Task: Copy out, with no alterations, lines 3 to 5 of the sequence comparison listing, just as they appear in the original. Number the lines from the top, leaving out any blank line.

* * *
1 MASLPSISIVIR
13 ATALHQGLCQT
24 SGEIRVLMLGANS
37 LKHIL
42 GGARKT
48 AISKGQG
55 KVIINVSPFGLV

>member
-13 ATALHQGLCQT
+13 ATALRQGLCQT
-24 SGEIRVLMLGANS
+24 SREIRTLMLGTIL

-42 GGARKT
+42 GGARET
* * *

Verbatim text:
24 SGEIRVLMLGANS
37 LKHIL
42 GGARKT